"Bernard Lewis says, 'I believe that one of the things you've got to do to Arabs is hit them between the eyes with a big stick. They respect power.' " Cheney, in particular, Scowcroft thinks, accepted Lewis's view of Middle East politics. "The real anomaly in the Administration is Cheney," Scowcroft said. "I consider Cheney a good friend—I've known him for thirty years. But Dick Cheney I don't know anymore."

"Dick Cheney I don't know any more." That was 2005.

Now Dick Cheney says he doesn't know the House Republican Party any more. Where will this ratcheting of unrecognizability end up? The Republicans are going farther right every decade, such that the previous decade's leaders no longer know them. At this rate they'll be Attila the Hun sacking what's left of civilization by 2030.

So here comes the churlish part: Dick Cheney paved the way for Trump and the Capitol Insurrection.

I wrote for Salon about some of Cheney's antics even once he left office. Cheney championed the use of torture by the U.S. government, and never recanted. Deliberate, in-your-face disregard for international human rights laws and norms has become a signature of the GOP. Cheney honed it to a fine art.

Cheney attacked Colin Powell, questioning his credentials as a Republican, and promoted Rush Limbaugh as the leader of the party (yes).

Then Rush Limbaugh turned into the tip of the spear for the presidency of Donald Trump. Limbaugh compared the Capitol Insurrection to the American Revolution. Cheney promoted Rush. This is what happens when you push the country into the arms of far right dittoheads.

As for Cheney's view of Powell, that black and white view of the world, so that the first Black Republican Secretary of State is excommunicated for not being right-wing enough, is very Trumpian.

Colin Powell got tired of being kicked out, so during the Trump years he declared himself no longer a Republican.

Now it is Liz Cheney whose party credentials the other Republicans are questioning. Can Dick Cheney see how he personally paved the way for this situation?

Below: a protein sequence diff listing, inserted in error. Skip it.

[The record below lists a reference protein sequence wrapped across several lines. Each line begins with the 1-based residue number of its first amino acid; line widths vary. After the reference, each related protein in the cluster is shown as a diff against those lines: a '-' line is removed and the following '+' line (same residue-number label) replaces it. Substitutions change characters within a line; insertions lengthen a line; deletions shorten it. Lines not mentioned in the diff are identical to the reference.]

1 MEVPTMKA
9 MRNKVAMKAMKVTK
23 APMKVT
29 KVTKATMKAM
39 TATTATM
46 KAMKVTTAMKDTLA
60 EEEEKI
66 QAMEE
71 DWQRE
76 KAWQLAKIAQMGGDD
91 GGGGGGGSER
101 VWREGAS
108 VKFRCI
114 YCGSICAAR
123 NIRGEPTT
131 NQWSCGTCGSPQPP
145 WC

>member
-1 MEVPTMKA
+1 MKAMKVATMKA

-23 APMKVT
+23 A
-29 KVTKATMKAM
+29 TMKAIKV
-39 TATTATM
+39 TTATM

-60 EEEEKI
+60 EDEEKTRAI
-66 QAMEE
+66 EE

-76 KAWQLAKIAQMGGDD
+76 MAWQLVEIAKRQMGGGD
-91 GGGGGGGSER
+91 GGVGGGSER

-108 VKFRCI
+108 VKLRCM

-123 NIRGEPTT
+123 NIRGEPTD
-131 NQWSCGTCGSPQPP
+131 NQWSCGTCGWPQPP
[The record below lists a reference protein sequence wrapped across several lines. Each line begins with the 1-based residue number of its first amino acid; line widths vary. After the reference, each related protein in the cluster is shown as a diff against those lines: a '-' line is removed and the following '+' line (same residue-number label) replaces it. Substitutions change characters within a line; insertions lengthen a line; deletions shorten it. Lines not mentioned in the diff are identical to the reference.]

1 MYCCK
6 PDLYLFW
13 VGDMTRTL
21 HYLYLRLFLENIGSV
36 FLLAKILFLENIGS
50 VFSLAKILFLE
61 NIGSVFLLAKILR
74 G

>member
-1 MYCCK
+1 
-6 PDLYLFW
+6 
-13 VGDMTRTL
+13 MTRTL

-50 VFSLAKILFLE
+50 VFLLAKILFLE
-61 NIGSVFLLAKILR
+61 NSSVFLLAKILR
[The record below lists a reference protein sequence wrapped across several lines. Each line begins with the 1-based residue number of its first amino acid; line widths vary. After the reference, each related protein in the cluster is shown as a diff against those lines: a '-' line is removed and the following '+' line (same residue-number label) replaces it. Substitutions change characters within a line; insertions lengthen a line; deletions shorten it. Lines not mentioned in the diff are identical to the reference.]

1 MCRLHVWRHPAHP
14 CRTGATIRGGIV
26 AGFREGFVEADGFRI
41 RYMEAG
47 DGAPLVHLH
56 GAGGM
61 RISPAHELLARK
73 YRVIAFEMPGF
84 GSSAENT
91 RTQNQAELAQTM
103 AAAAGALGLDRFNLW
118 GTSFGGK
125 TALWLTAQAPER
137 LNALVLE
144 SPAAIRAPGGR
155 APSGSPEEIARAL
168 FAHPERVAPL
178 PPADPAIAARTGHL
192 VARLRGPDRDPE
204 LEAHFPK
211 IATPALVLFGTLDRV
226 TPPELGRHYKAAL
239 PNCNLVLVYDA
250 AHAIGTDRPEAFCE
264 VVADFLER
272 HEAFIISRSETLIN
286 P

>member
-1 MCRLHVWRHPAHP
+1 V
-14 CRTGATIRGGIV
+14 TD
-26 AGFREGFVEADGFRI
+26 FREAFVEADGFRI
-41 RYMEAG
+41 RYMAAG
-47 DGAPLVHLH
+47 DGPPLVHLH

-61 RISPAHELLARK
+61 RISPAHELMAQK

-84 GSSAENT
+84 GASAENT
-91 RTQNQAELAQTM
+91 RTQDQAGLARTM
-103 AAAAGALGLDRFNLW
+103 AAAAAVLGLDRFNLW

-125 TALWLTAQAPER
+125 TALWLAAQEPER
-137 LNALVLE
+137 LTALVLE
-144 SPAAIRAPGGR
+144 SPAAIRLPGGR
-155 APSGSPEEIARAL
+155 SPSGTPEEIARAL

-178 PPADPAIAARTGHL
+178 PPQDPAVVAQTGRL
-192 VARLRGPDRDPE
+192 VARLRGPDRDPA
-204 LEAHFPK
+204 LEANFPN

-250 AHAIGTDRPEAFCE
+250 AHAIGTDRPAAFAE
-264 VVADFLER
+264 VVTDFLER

Today's Big Lie is that Trump won the 2020 election. The Big Lie in 2002 was that Iraq was "fairly close" to having a nuclear weapon. The author of that Big Lie? Dick Cheney.

When you get a party used to swallowing blatant falsehoods, eventually it will lose its grip on reality. Dick Cheney started the GOP down that road.

So, good for him that he stood with his daughter and with Nancy Pelosi to condemn the Trump conspiracy against America. But he is part of a longer-running such conspiracy that he had never renounced or apologized for, which makes his stand on Thursday ring a little hollow.


© 2021 Juan Cole
Juan Cole

Juan Cole

Juan Cole teaches Middle Eastern and South Asian history at the University of Michigan. His newest book, "Muhammad: Prophet of Peace Amid the Clash of Empires" was published in 2020. He is also the author of  "The New Arabs: How the Millennial Generation Is Changing the Middle East" (2015) and "Napoleon's Egypt: Invading the Middle East" (2008).  He has appeared widely on television, radio, and on op-ed pages as a commentator on Middle East affairs, and has a regular column at Salon.com. He has written, edited, or translated 14 books and has authored 60 journal articles.